Changes in the production facilities focused on temperature control, with the installation of a thermoregulation system for the vats and air conditioning in the barrel cellar.
In 1999, an excellent opportunity arrived with the availability of 20 hectares of vines located in the commune of Ludon, situated exactly between the main vineyard blocks of Château Cantemerle and Château La Lagune. Cantemerle succeeded in its acquisition and launched a ten-year program to restructure this vineyard. Although its terroir was superb, the choice of rootstock and plantation density did not correspond to Cantemerle’s quality criteria. The increased vineyard holdings also necessitated an expansion of the vat room with the addition of smooth-finished concrete vats, and the enlargement of the barrel cellars.
Now, 144 years later, Cantemerle had returned to the same vineyard size it had at the time of the 1855 classification—90 hectares.
The beginning of the new century was marked by a change in emphasis. After two decades of focus on oenological progress winemakers’ attention shifted back to the vineyard, giving rise to some general reflections: recent developments on the Right Bank looked interesting, but the techniques employed there were adapted to that region’s smaller-sized properties and thus faced resistance from the Médoc‘s larger estates with higher-density plantings. Labor costs were projected to rise dramatically, bringing the possibility of financial problems. And a number of vineyard techniques such as de-budding and leaf thinning which worked wonderfully with Merlot (a grape variety which takes well to such handling when young) did not offer the same promise of success with Cabernet Sauvignon, which depends on longer-term factors such as the depth of its root system and the structure of the soil it penetrates.
In the Médoc, the complex relationship between Cabernet Sauvignon and the quality it produces calls for a greater management of the soil rather than the vine itself.
As it turned out, these reflections came at a time when Cantemerle’s vineyard had reached full maturity. Vines from the great replanting in the early 1980s were now 20 years old, and (besides the work of top-grafting the Cabernet Franc) the majority of the decisions that were made proved to be correct. Now it was necessary to redefine the property’s agronomic direction, and 2004 was the year that started this break with the past. During the winter of 2003–2004 the château’s team began an in-depth reflection of what they sought to achieve: a mineral and biological balance appropriate to the particle size of the soils, taking into account the water-retention profile of large areas of the vineyard. This ushered in a long period of analyses whose first objective was to break with the overall method of vineyard management which had been in use. The definition of vineyard parcels would now be based on a multitude of independent “quality projects”.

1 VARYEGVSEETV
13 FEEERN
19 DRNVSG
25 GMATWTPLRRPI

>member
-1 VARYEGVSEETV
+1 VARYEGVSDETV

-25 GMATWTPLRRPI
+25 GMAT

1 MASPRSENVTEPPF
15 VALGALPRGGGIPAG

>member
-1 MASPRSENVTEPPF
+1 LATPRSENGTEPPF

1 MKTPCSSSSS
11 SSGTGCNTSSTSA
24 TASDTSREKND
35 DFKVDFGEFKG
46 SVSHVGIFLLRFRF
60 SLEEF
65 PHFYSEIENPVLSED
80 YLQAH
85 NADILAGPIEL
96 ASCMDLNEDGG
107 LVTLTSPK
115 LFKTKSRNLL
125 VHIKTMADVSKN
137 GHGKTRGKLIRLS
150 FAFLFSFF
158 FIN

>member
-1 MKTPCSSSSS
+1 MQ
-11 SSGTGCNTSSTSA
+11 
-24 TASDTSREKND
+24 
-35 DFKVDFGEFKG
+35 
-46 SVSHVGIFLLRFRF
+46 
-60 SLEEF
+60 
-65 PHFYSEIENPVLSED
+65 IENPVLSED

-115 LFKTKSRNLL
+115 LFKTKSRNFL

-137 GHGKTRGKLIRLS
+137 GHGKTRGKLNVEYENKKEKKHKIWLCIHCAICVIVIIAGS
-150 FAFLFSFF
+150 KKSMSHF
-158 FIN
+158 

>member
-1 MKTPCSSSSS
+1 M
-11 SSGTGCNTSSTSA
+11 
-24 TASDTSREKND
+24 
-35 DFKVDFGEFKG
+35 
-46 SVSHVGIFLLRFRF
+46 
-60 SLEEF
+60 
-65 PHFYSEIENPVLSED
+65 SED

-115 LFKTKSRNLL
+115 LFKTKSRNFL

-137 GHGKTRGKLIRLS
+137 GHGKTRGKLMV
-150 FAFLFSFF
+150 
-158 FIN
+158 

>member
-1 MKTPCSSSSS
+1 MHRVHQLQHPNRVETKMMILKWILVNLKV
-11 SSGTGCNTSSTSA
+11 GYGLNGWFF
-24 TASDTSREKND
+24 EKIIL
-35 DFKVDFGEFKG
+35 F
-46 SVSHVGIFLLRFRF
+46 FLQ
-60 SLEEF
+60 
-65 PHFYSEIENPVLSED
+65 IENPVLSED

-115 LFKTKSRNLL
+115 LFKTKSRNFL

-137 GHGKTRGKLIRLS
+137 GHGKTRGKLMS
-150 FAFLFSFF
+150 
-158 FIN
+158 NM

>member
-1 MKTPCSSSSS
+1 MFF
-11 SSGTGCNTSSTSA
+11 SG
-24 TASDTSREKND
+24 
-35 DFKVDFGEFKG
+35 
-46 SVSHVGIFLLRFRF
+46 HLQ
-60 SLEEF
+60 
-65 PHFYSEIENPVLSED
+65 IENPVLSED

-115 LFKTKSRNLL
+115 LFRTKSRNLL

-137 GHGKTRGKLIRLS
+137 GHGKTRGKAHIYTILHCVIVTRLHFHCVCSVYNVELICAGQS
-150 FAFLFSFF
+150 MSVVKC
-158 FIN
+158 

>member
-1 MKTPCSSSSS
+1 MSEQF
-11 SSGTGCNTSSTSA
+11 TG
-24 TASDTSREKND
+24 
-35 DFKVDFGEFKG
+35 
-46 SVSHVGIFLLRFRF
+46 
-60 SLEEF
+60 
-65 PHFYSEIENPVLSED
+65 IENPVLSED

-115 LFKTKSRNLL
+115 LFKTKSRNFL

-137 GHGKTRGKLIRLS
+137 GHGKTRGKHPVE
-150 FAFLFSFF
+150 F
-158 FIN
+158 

During this same year, the reception of the harvest was entirely redesigned to incorporate a system for “berry-by-berry“ sorting between the destemmer and the crusher to eliminate vegetal debris after destemming. There had always been an insurmountable obstacle in Cantemerle’s plans for this: the size of the vineyard (90 hectares) and the need to pick each grape variety when fully ripe required a system which could process a minimum of 8 tons per hour, but the existing technology could only handle 2 tons—it was simply impossible to sort an entire harvest of Cantemerle’s size on a berry-by-berry basis! Since make believe can’t make wine, the idea had to be shelved until it could be done right. Happily, the team only had to wait until spring 2004. German engineers had been working for several years on a new-generation destemming machine capable of processing a harvest as large as Cantermerle’s while effectively eliminating vegetal debris. They had developed a single prototype and sought to test it under actual harvest conditions; Cantemerle decided to give it a try, reassured by the machine’s resemblance to a classic destemmer. (Still, the old equipment was kept on standby in the event of problems.) The results were convincing: the entire 2004 harvest was processed by the new machine, followed by an automatic triage of the berries and a final hand-sorting. This additional precision in the processing line brought greater definition to Cantemerle’s wines.
There are defining stages in the life of all winemaking properties; the conjunction of vineyard maturity and management evolution was probably the turning point for Cantemerle. Today, the property’s quality has firmly established it in the pack of the Médoc’s classed growths, and its continued presence there will always be due to the intrinsic quality of its terroir and how successfully it finds expression in each year’s wine. At decade’s end, the pursuit of excellence driving the people at Cantemerle at every level, every day, remains as strong as ever.